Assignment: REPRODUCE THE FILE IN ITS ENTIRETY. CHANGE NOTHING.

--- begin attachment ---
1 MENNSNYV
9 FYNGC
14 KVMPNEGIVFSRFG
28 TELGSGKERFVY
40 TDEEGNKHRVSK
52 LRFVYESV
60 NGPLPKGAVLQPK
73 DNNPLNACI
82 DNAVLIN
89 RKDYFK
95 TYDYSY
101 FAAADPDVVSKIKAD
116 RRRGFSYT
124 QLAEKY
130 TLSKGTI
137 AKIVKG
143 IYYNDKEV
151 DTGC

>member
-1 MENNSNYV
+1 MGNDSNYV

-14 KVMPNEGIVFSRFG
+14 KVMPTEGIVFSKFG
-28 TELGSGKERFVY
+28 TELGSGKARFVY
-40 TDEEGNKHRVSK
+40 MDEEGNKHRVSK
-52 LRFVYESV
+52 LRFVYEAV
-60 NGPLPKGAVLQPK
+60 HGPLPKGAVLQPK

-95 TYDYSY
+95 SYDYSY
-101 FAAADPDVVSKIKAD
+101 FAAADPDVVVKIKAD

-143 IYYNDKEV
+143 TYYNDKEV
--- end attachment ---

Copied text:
1 MENNSNYV
9 FYNGC
14 KVMPNEGIVFSRFG
28 TELGSGKERFVY
40 TDEEGNKHRVSK
52 LRFVYESV
60 NGPLPKGAVLQPK
73 DNNPLNACI
82 DNAVLIN
89 RKDYFK
95 TYDYSY
101 FAAADPDVVSKIKAD
116 RRRGFSYT
124 QLAEKY
130 TLSKGTI
137 AKIVKG
143 IYYNDKEV
151 DTGC

>member
-1 MENNSNYV
+1 MGNDSNYV

-14 KVMPNEGIVFSRFG
+14 KVMPTEGIVFSKFG
-28 TELGSGKERFVY
+28 TELGSGKARFVY
-40 TDEEGNKHRVSK
+40 MDEEGNKHRVSK
-52 LRFVYESV
+52 LRFVYEAV
-60 NGPLPKGAVLQPK
+60 HGPLPKGAVLQPK

-95 TYDYSY
+95 SYDYSY
-101 FAAADPDVVSKIKAD
+101 FAAADPDVVVKIKAD

-143 IYYNDKEV
+143 TYYNDKEV